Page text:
Big Words, Big Problem
Peter BeckPeter serves as assistant professor of religion at Charleston Southern University where he teaches church history and theology. While serving as senior pastor in Louisville, Ky., he completed his PhD in historic theology at The Southern Baptist Theological Seminary. His dissertation, The Voice of Faith: Jonathan Edwards's Theology of Prayer, is soon to be published. He, his wife Melanie, and their two kids, Alex (12) and Karis (7), live near Charleston, SC. Peter's goal for his teaching and writing ministries is "love from a pure heart and a good conscience and a sincere faith" (1 Tim 1:5).
- 2009 Jun 02
I love words. Words are fun. I warn my students that a semester with me will either increase their vocabulary or their verbal frustration. Along the way they learn that there are actually words to describe just about every human emotion or trait imaginable.
Among my favorites is “pusillanimous.” In short, it means things that are less than masculine; weak; i.e., effeminate. While the modern English vocab has many slang terms for such a state of being, none are so eloquent and imminently usable in mixed company as “pusillanimous.”
Another word that my students love is “sycophant.” This words rolls off the tongue, sounding ever so sweet as it passes one’s lips. However, the meaning is meant to be anything but. The slang for this word is colorful and paints many unsightly word pictures. A “sycophant” is one who seeks to curry personal favor by being overly complimentary to the object of their false affection. Every class, company, and church has one.
An early favorite of mine was “pedantic.” To be “pedantic” is to use large words just to impress one’s audience. Some might accuse me of this but I prefer to think that I use polysyllabic words to educate rather than just obfuscate. Don’t know what I mean? Look it up.
A recent verbal discovery came in lecture preparation for a church history class. As I considered the tendency of denominations to slide into the theological morass in an effort to be ecumenical or as broadly inclusivistic as possible, I came across the word “latitudinarianism.” This term communicates the idea that in an effort to give all interested parties as much philosophical/theological room as possible – latitude – the results are less than desired. “Latitudinarianism” typically leads not to theological unity but to diversity and ultimately division. Being broad-minded isn’t always a good thing.
I’d like to add a new word to the plethora of fifteen cent words being bandied about today. I’d like to introduce “attitudinarianism” into the church vocabulary. “Attitudinarianism” is the idea that the individual in question believes himself or herself to be far more valuable to the whole than publicly acknowledged.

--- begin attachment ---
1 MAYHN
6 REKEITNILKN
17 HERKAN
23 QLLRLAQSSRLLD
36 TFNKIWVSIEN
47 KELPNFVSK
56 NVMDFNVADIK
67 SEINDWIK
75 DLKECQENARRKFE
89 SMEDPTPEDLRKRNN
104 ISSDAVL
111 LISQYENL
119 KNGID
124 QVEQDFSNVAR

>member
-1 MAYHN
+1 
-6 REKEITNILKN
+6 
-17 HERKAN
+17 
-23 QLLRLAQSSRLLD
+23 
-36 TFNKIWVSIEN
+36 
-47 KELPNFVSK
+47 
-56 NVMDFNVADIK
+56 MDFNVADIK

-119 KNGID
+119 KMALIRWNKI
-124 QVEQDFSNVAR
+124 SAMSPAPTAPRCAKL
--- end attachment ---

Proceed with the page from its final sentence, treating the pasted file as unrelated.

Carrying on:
The symptoms of “attitudinarianism” commonly present themselves in Christian gathers:
Some pastors are guilty of “attitudinarianism.” They mistakenly believe that the authority invested in their position increases the importance of the person in the position. This is the pastor that feels that he is infallible, unquestionable, and irreplaceable. They expect to be high and lifted up. This is the attitude of altitude.
Many congregation members also suffer from “attitudinarianism.” These are the people that assume that they are the only person whose comfort in the sanctuary matters. They assume that their pleasure and satisfaction are the final arbiters of all things worthy in the local church. “I’ll be the judge of that, thank you very much.” Think of this as the self-gratitude attitude.
Others of us suffer from a more subtle version of “attitudinarianism.” We quietly volunteer our services. We do the little things that must get done. We do the things that no one else will do. We sometimes begin to think that we’re the only ones who can get it done. The final stage of this variant of “attitudinarianism” is marked by the secret hope that someone will notice our selfless efforts. This is the platitude attitude.
Bloggers are often guilty of "attitudinarianism" as well. We begin to think that people really care about what we have to say. Then we start reading the comments to find out just how many people really love us. The tell-tale sign of the "blogger attitudinarianism" is the writer who knows how many people read his posts and follow him on Twitter. If you're counting, you are your biggest fan.
So, setting aside the fun of verbosity, do you suffer from “attitudinarianism?” Or are you just a carrier, always stoking the fires of other’s egos while stroking your own? Is Jesus the center of your universe or are you the master of your universe. If it’s the latter, you suffer from “attitudinarianism” and it’s time you abdicate the throne.
For far too many of us it’s time for an attitude adjustment. You can do it or you can wait for God to do it. Take a word of advice from a former attitudinarian, you’ll be much easier on yourself that God will be.